Scotogramma fervida Barnes & McDunnough, 1912




Scotogramma fervida is a small, gray-tan moth (FW length 13 - 15 mm) that flies in sage steppe in the southern portion of the Pacific Northwest during late spring and early summer. It has a smudgy, gray-filled reniform spot and a dark red-brown shade preceding the posterior subterminal line. The forewing is slightly mottled dull gray-tan with a slight golden cast. The terminal area is gray. A short irregular black basal dash is present. The basal, antemedial, and postmedial lines are gray, double with filling of the ground color, and are strongest as paired spots on the costa. The antemedial line is very faint and usually only partially evident, irregular and slanted toward the outer margin from the costa. The median line is gray, very faint except for a spot on the costa. The postmedial line is also very faint, smoothly excurved around the reniform spot and oblique toward the base from the lower cell to the posterior margin. The subterminal line is pale yellow-brown, complete, offset toward the base at the costa and forming a moderately-strong W-mark on veins M3 and CuA1, nearly straight elsewhere. This line is preceded by a red-brown to dark gray shade in the distal subterminal area, as well as by a series of black wedges between the veins on the mid-wing. The terminal line is a series of black spots are triangles. The fringe is checkered gray and tan. The orbicular post is partially outlined in thin black, oval, filled with the ground color or light gray with a gray ocellus. The reniform spot is asymmetrically kidney-shaped with an expanded lower half, outlined with strong black inferiorly and weak gray to incomplete anteriorly, filled with the ground color and smoky purple to charcoal gray in the posterior half. The claviform spot is small, black filled with the ground color or gray. The hindwing is dirty light gray-tan with an ill-defined gray marginal band, gray veins, discal spot, and thin terminal line. The hindwing fringe is off-white with a yellow and gray base. The thorax is gray-tan with black and gray barring across the collar and powdery dark margins on the tegulae. The eye is covered with fine hairs. The male antenna is filiform.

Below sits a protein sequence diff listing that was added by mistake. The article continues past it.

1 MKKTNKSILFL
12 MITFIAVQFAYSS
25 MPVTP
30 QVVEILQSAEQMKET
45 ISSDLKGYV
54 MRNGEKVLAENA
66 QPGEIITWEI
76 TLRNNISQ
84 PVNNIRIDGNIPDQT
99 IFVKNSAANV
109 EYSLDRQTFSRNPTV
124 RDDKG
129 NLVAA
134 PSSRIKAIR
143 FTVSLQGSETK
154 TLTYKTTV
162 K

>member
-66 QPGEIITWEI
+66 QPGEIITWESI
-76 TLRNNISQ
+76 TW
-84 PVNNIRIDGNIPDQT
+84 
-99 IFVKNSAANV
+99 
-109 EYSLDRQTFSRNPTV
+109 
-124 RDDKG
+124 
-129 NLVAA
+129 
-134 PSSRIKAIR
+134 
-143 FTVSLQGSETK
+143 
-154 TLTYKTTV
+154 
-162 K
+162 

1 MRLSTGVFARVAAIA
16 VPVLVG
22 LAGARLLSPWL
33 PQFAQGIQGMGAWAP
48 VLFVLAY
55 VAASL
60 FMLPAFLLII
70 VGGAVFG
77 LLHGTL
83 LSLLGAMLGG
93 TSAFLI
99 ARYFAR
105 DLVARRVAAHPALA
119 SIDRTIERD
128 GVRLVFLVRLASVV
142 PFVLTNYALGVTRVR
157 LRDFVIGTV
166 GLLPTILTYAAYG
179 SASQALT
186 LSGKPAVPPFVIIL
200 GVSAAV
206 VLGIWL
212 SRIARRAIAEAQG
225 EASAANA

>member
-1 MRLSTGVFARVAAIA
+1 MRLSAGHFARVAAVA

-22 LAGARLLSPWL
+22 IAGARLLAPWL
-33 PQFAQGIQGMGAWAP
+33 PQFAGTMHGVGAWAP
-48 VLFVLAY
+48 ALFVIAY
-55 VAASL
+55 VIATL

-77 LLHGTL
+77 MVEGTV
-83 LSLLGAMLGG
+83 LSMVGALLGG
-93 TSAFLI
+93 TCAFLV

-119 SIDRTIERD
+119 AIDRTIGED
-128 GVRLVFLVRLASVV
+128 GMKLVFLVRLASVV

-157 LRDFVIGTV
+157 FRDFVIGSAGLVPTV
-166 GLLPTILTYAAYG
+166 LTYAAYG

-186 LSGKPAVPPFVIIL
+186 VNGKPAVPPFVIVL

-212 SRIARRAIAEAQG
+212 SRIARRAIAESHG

This species can be distinguished from other early season moths by its relatively small size, smudgy gray reniform spot, and red-brown color near the subterminal line. It is only likely to be confused with Anarta fulgora and Scotogramma stretchii. The former species is gray rather than brownish and lacks the red-brown band near the anal angle of the forewing. Scotogramma stretchii lacks the gray filling of the reniform spot, the pale subterminal line, and red-brown subterminal color that are found in S. fervida.

This species undoubtedly belongs in the genus Anarta rather than Scotogramma. The forewing pattern, including the gray-filled reniform spot, is typical for this genus.


This species is widely distributed in arid rangelands throughout much of western North America.  In the Pacific Northwest, it is narrowly restricted to desert habitats at low elevations.  It is moderately common on very dry sagebrush steppe of southeastern Oregon.


Pacific Northwest

Scotogramma fervida is found in southeastern Oregon in the Pacific Northwest. It doubtless occurs in southern Idaho as well. It has not been collected in the Columbia Basin.


This species is found in western North America. It occurs from southern Alberta and Saskatchewan to New Mexico and California.

Life History


No information is presently available regarding larval foodplants of this species, but it probably feeds on herbaceous vegetation based upon closely related species.


Adults of S. fervida fly during the summer and have been collected in June and July in Oregon. It is a nocturnal species that comes to lights.

Economic Importance



Moth Photographers Group

Powell & Opler (2009)